High School American History

Course #:

HIST

6-565

Division:

Humanities

Department:

History

Suggested Age:

14-18

Prerequisites:

A desire to learn and discover.

High School American History

Course Description:

Note: This class can be taken on its own, but the student is encouraged to take this class alongside American Literature. The classes coordinate and will provide a fuller educational experience.


According to the American Historical Association, “Laymen and educators are generally agreed that knowledge of our own history is essential in the making of Americans.” The study of American History is essential in helping students to understand who we are and where we are at as a nation today.

American History is the story of a nation founded upon the ideals of freedom and opportunity. American History is the story of the fascinating heroes, the equally fascinating villains, and the
common men and women who built this nation. America is the story of a nation of immigrants who journeyed from faraway lands to make a better life for their families and who made a contribution which enriched this country. American History is full of magnanimous ideas and the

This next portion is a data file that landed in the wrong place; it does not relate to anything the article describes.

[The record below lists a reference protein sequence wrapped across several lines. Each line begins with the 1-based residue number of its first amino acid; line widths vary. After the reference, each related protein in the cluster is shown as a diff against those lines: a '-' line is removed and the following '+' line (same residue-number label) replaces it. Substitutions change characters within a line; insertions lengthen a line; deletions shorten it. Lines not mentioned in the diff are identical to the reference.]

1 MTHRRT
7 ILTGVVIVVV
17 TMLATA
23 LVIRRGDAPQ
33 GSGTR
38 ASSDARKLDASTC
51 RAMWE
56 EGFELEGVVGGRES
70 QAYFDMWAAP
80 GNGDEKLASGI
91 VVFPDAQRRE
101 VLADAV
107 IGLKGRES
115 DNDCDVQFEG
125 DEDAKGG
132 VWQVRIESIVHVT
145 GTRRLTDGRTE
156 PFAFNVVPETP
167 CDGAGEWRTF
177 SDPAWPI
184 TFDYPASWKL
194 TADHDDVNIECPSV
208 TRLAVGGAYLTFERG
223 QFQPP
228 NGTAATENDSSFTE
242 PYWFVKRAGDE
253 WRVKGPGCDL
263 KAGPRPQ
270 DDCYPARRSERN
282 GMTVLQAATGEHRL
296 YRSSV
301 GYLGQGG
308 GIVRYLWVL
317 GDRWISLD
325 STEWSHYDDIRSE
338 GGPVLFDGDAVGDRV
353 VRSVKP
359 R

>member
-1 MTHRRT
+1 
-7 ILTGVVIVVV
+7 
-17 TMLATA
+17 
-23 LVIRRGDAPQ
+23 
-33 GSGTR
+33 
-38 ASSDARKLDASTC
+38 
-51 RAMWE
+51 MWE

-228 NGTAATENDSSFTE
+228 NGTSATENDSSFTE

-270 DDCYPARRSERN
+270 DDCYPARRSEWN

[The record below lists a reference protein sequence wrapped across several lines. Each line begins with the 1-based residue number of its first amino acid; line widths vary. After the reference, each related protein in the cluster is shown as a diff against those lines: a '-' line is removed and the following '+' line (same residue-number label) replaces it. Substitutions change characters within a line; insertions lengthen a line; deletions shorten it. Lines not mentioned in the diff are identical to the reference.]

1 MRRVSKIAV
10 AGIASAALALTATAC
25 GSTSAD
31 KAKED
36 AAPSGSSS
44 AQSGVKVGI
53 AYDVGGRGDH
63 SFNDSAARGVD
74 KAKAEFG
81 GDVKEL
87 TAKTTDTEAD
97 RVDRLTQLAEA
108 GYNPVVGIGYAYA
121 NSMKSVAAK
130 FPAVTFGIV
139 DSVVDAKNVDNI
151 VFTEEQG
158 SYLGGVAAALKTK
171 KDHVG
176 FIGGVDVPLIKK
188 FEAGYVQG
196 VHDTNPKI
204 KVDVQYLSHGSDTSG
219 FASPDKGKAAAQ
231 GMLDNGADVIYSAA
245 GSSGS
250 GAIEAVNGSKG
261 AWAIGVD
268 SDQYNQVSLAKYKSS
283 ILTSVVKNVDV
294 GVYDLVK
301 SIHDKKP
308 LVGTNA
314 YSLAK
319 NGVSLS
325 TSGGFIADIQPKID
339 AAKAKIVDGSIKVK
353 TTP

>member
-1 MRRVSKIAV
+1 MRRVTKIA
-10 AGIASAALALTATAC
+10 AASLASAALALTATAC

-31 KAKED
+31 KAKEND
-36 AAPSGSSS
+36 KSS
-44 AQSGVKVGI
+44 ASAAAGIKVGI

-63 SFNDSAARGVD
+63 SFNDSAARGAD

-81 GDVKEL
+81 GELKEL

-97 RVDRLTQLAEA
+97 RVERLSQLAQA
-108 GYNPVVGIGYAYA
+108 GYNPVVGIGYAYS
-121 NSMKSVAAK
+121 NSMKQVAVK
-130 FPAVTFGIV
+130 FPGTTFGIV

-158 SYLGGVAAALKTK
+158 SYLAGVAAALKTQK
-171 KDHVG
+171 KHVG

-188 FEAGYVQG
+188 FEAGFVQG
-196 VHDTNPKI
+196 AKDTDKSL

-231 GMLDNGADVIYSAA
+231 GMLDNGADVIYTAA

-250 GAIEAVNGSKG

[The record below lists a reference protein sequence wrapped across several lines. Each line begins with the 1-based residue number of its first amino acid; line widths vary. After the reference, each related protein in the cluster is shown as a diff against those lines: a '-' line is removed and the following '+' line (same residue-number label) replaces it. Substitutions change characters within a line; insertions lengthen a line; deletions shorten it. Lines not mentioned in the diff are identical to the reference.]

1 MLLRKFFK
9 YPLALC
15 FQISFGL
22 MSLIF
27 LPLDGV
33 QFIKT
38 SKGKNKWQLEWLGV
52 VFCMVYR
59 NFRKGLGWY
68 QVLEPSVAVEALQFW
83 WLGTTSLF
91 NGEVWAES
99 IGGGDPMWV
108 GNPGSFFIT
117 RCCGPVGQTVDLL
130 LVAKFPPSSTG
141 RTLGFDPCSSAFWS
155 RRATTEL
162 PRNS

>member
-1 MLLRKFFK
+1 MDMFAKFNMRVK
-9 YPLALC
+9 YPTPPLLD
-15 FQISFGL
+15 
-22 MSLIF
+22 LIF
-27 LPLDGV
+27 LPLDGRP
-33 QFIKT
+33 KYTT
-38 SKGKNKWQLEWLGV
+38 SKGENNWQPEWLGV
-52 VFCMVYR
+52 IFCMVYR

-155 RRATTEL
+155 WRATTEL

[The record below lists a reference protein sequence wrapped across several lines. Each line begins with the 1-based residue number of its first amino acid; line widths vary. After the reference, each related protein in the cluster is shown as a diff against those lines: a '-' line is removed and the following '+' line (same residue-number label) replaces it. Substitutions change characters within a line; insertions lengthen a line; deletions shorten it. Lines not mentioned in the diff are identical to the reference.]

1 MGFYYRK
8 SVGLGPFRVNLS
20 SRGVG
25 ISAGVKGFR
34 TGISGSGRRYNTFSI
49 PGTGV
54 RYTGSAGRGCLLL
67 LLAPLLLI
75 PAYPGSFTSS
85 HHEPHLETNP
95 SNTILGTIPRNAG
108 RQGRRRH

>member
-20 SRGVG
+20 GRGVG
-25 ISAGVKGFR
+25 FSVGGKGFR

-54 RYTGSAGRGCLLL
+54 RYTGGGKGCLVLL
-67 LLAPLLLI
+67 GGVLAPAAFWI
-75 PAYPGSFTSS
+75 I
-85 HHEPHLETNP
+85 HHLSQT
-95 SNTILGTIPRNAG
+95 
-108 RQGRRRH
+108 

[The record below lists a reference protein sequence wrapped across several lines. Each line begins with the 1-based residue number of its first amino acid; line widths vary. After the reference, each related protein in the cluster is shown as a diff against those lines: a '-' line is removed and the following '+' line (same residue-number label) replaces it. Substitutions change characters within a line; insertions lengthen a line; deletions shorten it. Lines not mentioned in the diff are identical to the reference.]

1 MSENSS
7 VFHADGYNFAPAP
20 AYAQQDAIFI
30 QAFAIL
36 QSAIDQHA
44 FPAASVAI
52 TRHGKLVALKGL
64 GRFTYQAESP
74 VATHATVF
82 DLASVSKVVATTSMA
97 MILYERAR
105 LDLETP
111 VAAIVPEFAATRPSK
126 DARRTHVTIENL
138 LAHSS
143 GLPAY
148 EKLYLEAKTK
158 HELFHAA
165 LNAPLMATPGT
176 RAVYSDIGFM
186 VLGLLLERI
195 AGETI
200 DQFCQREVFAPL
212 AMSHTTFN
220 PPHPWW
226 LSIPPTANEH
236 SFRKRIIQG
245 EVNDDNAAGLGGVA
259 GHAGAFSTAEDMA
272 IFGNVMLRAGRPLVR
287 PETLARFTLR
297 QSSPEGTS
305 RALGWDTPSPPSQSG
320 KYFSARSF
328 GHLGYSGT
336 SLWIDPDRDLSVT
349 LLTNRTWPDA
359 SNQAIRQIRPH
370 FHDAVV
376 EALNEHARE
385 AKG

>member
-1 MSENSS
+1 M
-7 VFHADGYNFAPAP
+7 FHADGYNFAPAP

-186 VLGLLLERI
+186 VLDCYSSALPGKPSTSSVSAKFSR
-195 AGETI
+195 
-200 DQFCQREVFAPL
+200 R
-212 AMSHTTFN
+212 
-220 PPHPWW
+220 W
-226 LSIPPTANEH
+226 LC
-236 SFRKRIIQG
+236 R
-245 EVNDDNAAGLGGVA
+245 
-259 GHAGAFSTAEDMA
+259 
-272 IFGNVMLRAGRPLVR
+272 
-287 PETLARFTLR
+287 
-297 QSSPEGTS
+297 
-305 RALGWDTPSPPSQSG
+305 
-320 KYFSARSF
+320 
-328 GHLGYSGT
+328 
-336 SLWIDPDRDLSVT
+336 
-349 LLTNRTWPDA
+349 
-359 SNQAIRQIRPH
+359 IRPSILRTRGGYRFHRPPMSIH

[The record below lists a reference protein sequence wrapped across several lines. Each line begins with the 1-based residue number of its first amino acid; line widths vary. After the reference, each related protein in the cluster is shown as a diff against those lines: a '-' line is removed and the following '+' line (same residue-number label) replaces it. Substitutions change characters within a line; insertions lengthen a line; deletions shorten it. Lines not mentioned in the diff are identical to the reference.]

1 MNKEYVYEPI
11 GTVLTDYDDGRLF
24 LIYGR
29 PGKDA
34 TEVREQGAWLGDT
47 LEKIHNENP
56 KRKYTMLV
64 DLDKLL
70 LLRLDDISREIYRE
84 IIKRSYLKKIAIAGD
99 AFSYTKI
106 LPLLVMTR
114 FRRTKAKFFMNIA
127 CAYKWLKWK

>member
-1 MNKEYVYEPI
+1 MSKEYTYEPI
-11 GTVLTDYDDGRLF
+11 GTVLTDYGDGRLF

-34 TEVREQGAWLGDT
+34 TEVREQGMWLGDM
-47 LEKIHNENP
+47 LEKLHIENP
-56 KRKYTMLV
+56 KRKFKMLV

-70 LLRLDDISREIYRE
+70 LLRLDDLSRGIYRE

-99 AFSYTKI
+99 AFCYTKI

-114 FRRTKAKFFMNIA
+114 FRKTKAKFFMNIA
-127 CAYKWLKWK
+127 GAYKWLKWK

events which inspire us. American History remembers those who gave their lives to protect our freedoms and way of life. The promise of America is unique in the history of the world. America is a land of dreams, a land of privileges, a land of responsibilities, and a land of possibilities. America is “the land of the free and the home of the brave.” Yet American History is also about the deep struggles which are still with us today.

This course will be a survey of American History from pre-colonial days to the modern era. In order to make wise decisions about the future of America it is essential to know the past. To protect our freedoms means the youth of this country must be educated.

What does it mean to be an American? What shared experiences, values, and ideas define and shape who we are as individuals and as a nation? How did we get to where we are today? What is your place in the story of America? These questions will shape the American History course.

But . . . we are also Christians. To leave out the influence Christianity has had on this country would be to leave out that which helped to make America both great and good. Christian students must be taught history in order to take their place in shaping this country we call the United States of America.

Curriculum/Materials: